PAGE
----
Juvenile Arraignment Process in Denver

Posted by Neil Shouse | Sep 09, 2019 | 0 Comments

minor handcuffed

The juvenile arraignment process in Denver is where minors get officially charged with a crime. It is substantially different from the arraignment process for adults. Many juvenile cases do not go through the arraignment process. These cases get resolved informally, instead.

What is arraignment?

Arraignment is a court hearing. It is where the judge tells a suspect that he or she is being charged with a crime. It turns someone from a criminal suspect into a criminal defendant.

In Colorado, the arraignment is usually your first court appearance. It is the culmination of the investigation process. The steps in this process are:

  • Evidence gathering,
  • Arrest,
  • Booking, and
  • Arraignment.

In this way, arraignment signals a shift in the criminal justice process. Before arraignment, you deal with the police, whose job is to gather evidence. After arraignment, you deal with prosecutors, whose job it is to present that evidence.

How is arraignment different in the juvenile system?

The juvenile system is for defendants between 10 and 18 years old. In the juvenile system, arraignment is different in several ways:

  • It is not a necessary step, as many juvenile cases are resolved without an arraignment,
  • The young suspect can be released back to their parents, beforehand, and
  • The juvenile court has to determine whether to transfer the case to adult court, or exercise its jurisdiction over the case.

Similarly to the criminal justice system, though, juvenile arraignment has to happen soon after an arrest. In Denver, it often happens without 48 hours.

What happens at a juvenile arraignment?

In Denver, several things can happen at a juvenile arraignment, also known as a detention hearing.

The juvenile court judge has to decide whether to send the case to adult court. This would require them to relinquish their jurisdiction over the case. This decision revolves on numerous factors, including:

  • The nature of the alleged offense (Class 1 felonies and Class 2 felonies can be transferred to adult court),
  • The age of the child,
  • Prior offenses by the child, and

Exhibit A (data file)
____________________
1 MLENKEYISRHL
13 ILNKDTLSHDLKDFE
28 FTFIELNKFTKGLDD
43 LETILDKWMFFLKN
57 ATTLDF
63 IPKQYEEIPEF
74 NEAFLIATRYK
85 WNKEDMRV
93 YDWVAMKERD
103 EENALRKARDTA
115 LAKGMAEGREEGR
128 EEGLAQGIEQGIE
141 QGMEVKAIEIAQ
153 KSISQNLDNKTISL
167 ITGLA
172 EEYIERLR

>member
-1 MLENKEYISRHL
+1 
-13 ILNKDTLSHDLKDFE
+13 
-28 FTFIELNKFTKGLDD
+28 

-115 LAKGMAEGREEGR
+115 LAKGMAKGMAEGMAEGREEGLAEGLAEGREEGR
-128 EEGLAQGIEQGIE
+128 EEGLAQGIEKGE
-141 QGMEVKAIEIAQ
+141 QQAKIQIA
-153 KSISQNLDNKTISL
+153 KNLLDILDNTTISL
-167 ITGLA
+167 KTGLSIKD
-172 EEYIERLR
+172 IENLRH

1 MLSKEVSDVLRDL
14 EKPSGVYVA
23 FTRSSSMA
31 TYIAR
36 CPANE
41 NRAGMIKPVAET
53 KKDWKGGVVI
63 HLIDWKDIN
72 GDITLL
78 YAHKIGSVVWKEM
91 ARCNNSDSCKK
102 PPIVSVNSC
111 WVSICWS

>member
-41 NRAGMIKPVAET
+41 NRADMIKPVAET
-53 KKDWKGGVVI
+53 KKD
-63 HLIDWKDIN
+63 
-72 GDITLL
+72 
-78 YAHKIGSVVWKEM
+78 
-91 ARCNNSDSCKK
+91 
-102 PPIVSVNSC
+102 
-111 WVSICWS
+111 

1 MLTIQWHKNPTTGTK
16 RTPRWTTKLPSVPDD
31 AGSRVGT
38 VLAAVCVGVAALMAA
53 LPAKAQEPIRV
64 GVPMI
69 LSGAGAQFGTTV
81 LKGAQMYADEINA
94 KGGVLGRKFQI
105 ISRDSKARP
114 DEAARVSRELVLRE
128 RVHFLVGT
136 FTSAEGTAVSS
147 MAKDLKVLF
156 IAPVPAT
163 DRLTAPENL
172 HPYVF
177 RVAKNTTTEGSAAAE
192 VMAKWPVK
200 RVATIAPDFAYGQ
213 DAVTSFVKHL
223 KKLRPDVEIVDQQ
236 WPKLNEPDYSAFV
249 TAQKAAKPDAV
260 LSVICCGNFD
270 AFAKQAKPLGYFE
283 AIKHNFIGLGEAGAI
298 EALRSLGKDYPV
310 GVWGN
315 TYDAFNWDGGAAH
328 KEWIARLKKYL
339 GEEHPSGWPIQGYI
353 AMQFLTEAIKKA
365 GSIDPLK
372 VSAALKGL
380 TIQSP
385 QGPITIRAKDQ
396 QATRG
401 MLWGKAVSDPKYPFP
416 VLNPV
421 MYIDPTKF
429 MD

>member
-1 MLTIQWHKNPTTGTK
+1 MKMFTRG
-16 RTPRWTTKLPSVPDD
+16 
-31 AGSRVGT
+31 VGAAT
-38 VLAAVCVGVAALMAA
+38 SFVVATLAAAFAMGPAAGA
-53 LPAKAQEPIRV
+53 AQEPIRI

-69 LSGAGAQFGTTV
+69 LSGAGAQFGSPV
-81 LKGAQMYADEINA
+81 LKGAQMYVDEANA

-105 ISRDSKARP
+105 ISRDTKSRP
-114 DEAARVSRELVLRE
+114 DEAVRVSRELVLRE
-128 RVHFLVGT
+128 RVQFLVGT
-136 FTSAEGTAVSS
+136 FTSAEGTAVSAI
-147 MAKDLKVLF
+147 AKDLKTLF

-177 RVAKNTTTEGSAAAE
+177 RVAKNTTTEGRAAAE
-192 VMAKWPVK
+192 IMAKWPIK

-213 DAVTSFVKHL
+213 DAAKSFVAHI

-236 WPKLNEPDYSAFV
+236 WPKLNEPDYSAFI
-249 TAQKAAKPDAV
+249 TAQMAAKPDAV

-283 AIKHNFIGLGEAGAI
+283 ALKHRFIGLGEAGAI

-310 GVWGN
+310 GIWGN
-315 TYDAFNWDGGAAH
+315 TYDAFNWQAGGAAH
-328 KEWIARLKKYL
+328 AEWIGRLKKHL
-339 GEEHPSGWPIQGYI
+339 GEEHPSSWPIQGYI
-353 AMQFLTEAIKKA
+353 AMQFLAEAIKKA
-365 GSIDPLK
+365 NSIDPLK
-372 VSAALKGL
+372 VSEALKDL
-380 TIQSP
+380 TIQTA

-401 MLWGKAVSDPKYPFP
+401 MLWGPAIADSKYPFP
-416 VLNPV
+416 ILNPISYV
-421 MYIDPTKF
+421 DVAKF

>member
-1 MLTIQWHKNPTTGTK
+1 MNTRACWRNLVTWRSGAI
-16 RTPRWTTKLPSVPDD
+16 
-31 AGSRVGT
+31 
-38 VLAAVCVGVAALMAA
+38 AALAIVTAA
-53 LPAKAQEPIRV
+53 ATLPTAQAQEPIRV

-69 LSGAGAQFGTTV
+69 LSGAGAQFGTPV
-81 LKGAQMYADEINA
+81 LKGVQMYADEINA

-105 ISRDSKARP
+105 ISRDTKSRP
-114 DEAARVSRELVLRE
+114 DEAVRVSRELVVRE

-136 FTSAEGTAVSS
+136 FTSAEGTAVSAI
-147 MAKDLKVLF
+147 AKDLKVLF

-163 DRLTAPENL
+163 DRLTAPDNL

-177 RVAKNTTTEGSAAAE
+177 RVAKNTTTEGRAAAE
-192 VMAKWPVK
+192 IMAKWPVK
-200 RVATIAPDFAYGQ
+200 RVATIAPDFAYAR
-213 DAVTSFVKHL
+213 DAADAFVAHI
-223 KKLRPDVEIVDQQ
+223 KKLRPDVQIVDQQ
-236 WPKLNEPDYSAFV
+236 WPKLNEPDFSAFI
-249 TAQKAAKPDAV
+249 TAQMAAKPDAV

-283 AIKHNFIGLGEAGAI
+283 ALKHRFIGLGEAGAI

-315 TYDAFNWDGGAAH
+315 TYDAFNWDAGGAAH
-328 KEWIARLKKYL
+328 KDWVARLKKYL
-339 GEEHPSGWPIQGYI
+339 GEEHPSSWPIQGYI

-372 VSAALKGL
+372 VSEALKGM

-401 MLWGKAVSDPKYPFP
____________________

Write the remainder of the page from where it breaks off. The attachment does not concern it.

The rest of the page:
• Whether the district attorney and the defense lawyer agree that a transfer is in the child's interests.

This decision is made at a later hearing, called a fitness hearing.

The juvenile court judge also has to determine if there is probable cause to believe that a crime occurred. This is similar to the standard procedure in an adult arraignment.

If there is probable cause, the district attorney can elect pursue charges. A trial date is set, known as an adjudication, and preliminary hearings are scheduled. The prosecutor often has several days to formally file the charges against the juvenile.

The juvenile court judge can then set bail. If the judge thinks the juvenile defendant is a threat to themselves or others, they can deny bail.

Throughout this process, the juvenile defendant is represented by a lawyer or a guardian ad litem. These people can represent a juvenile and speak for the child's interests.

Many juvenile cases are resolved informally without going through arraignment

Many juvenile cases do not go through arraignment. Instead, they are resolved before the arraignment process begins.

After a juvenile is detained, they are temporarily held while their legal guardian is notified. The local intake screener decides whether to put the juvenile in temporary custody or release them to their parents or guardian. Suspects are often released to their parents. They are often only held in custody for their own safety and welfare.

If the juvenile was arrested for a felony offense, though, law enforcement can demand they be held in custody and not released.

If the juvenile is released to their parents, the intake screener can put restrictions on their release. In some cases, the only restriction is a written promise to appear in court at their detention hearing. In other cases, the restrictions are stricter. This release can end the juvenile process.

In cases where a detention hearing is set, the hearing has to happen within 48 hours if the juvenile is in temporary custody. In many cases, the district attorney will ask to informally resolve the issue. Informal resolutions typically include:

  • Counseling,
  • Probation,
  • Payment of restitution, and
  • Community service.

The criminal charges are then dropped.

Juvenile defendants who have had a case informally resolved in the past year are unlikely to be eligible for this process.

About the Author

Neil Shouse

A former Los Angeles prosecutor, attorney Neil Shouse graduated with honors from UC Berkeley and Harvard Law School (and completed additional graduate studies at MIT). He has been featured on CNN, Good Morning America, Dr Phil, Court TV, The Today Show and Court TV. Mr Shouse has been recognized by the National Trial Lawyers as one of the Top 100 Criminal and Top 100 Civil Attorneys.


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